I’m at the OMMA Social conference put on by MediaPost. It’s mostly attended by ad agencies looking to learn more about engaging users through social networking and blogging — something they’ve probably achieved a C+ for as an industry.
Some of the content is relevant to mobile and local search. As argued, a use case is evolving at the three-way intersection of mobile, local and social. This can take many forms including finding out what you’re friends are doing and where they are in the context of things to do, buy or see locally (i.e., Loopt).
But for many marketers that wish to reach mobile users in a locally targeted way, it shouldn’t necessarily be a separate effort, according to David Berkowitz, director of emerging media at digital marketing agency 360i.
“In lots of cases, mobile isn’t an offshoot of [online] social media,” he says. “It should be a natural extension and they go hand in hand. The question we’ll ask ourselves when forming digital campaigns is how it makes sense in mobile.” Admittedly, this is ahead of the curve relative to the average agency.
We’re seeing a similar concept emerge in search marketing. As the mobile Web becomes more and more like the online Web, mobile search campaigns and SEO practices meld with existing online efforts (we’ll discuss this at SES London next month).
Of course there are some differences in search terms and use cases that are more fitting of the immediacy and portability of mobile, and for that there will be separate mobile campaigns (Google has already gotten started on this).
Don’t Be Creepy
There are also common traits shared between mobile and social media if you consider that they each rely on behavioral targeting and different forms of location targeting.
The concept of location-based services got a little too far ahead of itself with the oft-cited promise of “walking by a Starbucks and getting hit with a coupon.” This has been reined in to a certain degree and has leveled off with a more realistic vision that involves opting in to various mobile messaging. This could take in a combination of behavior, social graphs and location.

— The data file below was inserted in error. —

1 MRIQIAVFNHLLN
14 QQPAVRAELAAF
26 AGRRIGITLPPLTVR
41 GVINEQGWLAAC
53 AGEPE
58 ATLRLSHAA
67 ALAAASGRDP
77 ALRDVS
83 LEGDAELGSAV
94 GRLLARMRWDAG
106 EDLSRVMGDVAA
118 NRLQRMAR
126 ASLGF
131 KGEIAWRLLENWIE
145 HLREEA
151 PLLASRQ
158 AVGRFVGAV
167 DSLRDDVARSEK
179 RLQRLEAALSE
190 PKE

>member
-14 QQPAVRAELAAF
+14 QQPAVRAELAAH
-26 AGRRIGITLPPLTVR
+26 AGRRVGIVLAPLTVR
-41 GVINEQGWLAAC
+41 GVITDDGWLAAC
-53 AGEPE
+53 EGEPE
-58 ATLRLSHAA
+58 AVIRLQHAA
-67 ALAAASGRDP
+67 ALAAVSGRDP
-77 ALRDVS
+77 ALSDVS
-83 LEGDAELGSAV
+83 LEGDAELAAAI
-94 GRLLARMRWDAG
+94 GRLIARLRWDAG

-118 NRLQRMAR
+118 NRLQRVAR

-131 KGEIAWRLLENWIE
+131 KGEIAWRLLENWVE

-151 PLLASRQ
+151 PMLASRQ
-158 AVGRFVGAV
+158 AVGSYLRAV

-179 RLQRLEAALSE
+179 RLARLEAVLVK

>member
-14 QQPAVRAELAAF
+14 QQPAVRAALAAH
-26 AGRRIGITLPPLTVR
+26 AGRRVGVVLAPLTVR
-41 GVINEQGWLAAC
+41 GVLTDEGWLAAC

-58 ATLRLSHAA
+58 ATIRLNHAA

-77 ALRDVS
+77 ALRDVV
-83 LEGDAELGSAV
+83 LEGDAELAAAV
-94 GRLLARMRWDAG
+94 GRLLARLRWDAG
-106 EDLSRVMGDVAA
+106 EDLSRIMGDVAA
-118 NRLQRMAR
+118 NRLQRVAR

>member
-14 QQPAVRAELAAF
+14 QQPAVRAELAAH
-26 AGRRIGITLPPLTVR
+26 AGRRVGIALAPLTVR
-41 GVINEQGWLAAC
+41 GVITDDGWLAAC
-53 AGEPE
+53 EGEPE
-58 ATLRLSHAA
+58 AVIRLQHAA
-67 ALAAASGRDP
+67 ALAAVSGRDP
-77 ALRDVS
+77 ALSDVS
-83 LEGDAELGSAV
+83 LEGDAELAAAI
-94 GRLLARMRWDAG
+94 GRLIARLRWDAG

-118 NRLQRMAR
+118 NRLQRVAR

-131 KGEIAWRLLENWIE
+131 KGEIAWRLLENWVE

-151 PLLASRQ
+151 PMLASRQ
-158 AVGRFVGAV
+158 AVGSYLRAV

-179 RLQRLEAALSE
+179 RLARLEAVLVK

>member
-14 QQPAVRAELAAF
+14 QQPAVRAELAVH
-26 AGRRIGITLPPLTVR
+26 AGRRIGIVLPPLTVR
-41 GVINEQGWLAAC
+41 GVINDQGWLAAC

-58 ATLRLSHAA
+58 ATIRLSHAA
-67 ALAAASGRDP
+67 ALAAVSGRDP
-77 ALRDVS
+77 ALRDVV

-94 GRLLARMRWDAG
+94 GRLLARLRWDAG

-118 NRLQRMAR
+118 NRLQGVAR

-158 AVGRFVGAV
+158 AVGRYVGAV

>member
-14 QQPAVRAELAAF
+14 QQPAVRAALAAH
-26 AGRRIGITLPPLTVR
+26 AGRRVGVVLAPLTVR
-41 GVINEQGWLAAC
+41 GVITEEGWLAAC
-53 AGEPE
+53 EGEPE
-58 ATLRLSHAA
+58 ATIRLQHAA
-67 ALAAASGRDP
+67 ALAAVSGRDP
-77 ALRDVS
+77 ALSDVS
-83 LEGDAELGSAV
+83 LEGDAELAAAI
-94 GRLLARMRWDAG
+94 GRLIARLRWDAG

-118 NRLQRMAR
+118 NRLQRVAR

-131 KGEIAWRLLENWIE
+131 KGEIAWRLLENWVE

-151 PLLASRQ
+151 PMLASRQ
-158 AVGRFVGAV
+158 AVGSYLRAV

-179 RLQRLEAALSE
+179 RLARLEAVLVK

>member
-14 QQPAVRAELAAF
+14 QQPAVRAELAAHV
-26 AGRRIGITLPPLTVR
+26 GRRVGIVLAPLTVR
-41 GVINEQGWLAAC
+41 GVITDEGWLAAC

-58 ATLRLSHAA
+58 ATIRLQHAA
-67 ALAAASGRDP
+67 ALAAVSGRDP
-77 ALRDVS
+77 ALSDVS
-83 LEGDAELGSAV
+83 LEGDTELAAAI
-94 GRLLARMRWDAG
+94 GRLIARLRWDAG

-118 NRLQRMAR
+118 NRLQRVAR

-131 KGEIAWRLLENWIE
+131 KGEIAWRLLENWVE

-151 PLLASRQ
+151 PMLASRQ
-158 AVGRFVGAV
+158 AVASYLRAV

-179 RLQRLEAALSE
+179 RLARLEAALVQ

“The ideal story is if a mom is driving home and there is a soccer game in the morning, she can get a mobile message that Gatorade is on sale at the Kroger half a mile away,” said David Vanderpoel, principal of digital marketing agency North Highland. “Not just because we know her cell number, or that she opted in, but because we were part of the conversation at one point, we were able to give the right message at the right time.”
There is a certain “creepiness” involved in this, agreed the panelists of “The Personal CPM” moderated by Charlene Li. This has been the main basis for privacy concerns in mobile — those which are shared to a certain degree with social media. In social, there are lots of marketers monitoring and listening to social conversations — a big topic at this conference.
In mobile marketing, a similarly difficult barrier will have to be crossed with the consumer comfort level in the device knowing where you are in order to serve content effectively. As we’ve argued, this will evolve as there is positive reinforcement for the technology through relevant content delivery.
“Look at Caller ID; when that first came out, it freaked people out,” said MediaPost contributor Joan Voight (not John Voight). “Now most people are OK with it. And those that choose to opt out of it don’t get their calls answered.”
Look to the Application
There are lots of ways this could play out at the intersection of mobile, local and social. It’s a young medium, and a quickly evolving one. User behavior is a moving target, but once more common marketplace standards begin to evolve, the question will be what kind of ad units we end up with — search, SMS, coupons, in-application banners, application engagement?
The answer will likely be a combination, with the latter holding some interesting opportunities to get in front of mobile users who are looking for local information. We’ve already seen the early batches of applications (TheFind, Urbanspoon, Where, etc.). They’ll keep evolving and the next steps will have to be user growth, search volume growth (inventory) and resulting advertiser interest.
“The application is the new ad unit” said Buddy Media CEO Michael Lazerow.